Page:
DefiantJS enables you to perform lightning-fast searches on JSON using XPath expressions, and transform JSON using XSL.View Source on GitHub Download DefiantJS
Do you need to query large JSON structures? Do you end up coding loops to parse the JSON and identify the data that matches your query? DefiantJS offers a better way. DefiantJS extends the global JSON object with a "search" method that enables lightning-fast searches using XPath expressions. Try out the XPath Evaluator below to get the idea.
DefiantJS 1.2.0 introduced a snapshot feature that improves search performance more than 100 times compared to a regular search. DefiantJS prepares the JSON structure before the search; this preparation is the time-consuming part. Using snapshot of the JSON structure, DefiantJS can find and return matches as fast as 4ms on 1.6MB large data (see the example).
With really large JSON structures, avoiding to do the time-consuming preparation on each search has proven to be beneficial. Though it turned out that this preparation have a blocking effect on the UI-thread. Consequently in version 1.2.6 a snapshot can be created utilizing web workers. This approach brings a smoother experience and applies especially when dealing with large data - larger than 1 MB of JSON data.
With DefiantJS, you can write logical templates with powerful technologies such as XSLT & XPath, and apply them to JSON objects. Besides the fact that XSLT is a proven Turing-complete language, it is also standardized and supported by all major browsers.
You could say that DefiantJS joins XML and
related technologies with JSON.
Most likely, Douglas Crockford will hate this unholy matrimony.
Using DefiantJS is pretty easy. Check out the examples below to get a hint of how it can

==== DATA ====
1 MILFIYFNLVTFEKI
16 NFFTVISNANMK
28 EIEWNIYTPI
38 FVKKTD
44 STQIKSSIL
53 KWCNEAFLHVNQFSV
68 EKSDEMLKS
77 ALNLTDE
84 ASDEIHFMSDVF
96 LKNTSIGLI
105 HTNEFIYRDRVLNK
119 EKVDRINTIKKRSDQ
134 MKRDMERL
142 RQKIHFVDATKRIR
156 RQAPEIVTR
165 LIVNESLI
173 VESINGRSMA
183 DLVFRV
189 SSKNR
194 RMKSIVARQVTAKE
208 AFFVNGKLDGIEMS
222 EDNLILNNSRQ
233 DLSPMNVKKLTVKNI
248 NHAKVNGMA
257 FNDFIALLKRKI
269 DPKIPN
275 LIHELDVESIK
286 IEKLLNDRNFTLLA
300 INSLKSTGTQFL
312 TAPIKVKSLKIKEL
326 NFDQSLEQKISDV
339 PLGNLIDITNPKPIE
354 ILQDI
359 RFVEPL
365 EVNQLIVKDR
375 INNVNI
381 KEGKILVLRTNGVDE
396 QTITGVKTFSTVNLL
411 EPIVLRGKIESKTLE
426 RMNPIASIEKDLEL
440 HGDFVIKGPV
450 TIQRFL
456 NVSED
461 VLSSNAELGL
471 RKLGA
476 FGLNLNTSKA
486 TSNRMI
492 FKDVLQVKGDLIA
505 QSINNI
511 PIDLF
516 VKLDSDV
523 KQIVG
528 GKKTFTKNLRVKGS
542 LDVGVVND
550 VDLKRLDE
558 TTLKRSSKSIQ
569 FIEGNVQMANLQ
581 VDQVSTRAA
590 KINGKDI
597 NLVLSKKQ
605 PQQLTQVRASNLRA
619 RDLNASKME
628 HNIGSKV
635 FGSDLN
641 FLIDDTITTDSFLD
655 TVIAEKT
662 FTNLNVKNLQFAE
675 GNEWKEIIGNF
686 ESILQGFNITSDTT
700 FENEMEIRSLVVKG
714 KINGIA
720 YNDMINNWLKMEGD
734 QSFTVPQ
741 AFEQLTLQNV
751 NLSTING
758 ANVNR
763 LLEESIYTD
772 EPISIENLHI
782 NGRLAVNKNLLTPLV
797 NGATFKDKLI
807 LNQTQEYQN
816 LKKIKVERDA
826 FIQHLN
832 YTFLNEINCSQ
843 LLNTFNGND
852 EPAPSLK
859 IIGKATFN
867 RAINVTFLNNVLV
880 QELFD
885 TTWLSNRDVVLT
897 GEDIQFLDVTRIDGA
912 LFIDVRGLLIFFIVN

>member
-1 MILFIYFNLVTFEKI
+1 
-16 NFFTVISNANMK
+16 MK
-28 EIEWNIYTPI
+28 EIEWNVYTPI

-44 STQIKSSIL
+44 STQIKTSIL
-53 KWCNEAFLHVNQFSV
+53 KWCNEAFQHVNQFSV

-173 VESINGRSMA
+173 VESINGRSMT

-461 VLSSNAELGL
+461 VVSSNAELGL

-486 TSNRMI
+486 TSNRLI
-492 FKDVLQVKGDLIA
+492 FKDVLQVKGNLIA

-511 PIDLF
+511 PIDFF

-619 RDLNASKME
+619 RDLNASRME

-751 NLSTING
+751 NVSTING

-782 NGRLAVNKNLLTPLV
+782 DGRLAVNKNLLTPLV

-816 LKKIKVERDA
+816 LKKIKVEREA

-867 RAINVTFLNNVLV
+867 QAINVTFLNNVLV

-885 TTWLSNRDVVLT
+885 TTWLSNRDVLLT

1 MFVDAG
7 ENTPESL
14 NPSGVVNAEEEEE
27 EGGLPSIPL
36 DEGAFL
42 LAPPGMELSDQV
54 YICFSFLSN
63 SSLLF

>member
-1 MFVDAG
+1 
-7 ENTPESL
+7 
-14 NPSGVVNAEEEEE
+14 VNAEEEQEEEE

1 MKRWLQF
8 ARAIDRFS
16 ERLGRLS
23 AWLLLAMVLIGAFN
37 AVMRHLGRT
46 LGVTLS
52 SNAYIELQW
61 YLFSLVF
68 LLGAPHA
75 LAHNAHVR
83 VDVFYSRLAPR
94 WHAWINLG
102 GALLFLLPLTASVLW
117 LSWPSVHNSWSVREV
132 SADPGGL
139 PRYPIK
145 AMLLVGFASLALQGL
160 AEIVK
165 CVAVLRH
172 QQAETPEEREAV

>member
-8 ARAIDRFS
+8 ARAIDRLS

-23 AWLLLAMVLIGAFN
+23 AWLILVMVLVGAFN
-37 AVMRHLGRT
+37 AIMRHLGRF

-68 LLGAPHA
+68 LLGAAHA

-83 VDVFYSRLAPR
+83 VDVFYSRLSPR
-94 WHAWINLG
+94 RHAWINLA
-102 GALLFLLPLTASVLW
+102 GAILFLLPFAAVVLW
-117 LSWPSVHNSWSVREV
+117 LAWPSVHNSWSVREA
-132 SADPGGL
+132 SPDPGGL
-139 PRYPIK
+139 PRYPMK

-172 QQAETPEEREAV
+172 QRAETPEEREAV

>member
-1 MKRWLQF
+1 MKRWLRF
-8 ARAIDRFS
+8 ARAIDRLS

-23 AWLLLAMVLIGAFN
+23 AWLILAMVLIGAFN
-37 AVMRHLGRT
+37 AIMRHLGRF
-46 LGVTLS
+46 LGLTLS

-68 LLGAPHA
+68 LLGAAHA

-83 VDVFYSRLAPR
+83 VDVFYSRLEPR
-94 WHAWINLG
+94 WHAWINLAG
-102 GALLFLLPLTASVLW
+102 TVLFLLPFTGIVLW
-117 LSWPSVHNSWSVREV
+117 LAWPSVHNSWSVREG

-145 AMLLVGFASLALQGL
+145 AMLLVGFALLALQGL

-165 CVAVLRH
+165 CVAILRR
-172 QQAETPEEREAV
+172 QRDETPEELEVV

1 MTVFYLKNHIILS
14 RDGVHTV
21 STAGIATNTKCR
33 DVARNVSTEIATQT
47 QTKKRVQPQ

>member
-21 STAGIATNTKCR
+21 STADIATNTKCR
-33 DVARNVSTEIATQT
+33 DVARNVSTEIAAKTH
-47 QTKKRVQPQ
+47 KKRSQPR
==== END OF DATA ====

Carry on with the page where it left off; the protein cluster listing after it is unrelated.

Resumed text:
be used; the first one is rather simple and the latter is more advanced and demonstrates calling templates from
another template. It contains recursive template calling and renders a fictitious filesystem structure. When the "tree-walker"
template calls itself, indentation is passed as an argument, thus indenting child elements of a folder.
To see the code below in action, here are the demo files; simple example and advanced example
A powerful tool when dealing with XML is the advantage of using XPath. XPath is a standardized language for addressing parts of an XML document and enables features such as analysis, transformation & refined data selection out of an XML structure. The lack of a similar feature for working with JSON has prompted initiatives such as JSONPath, which has not been standardized or widely accepted by the community. With DefiantJS, you can unleash the power of XPath on JSON objects, with no retooling or reschooling!
The syntax table below offers a glimpse of the power that XPath brings. XPath has a lot more to offer. An important advantage of implementing XPath, as contrasted with JSONPath, is that this language has been documented a great deal on the web and information and how-to's can easily be found and digested.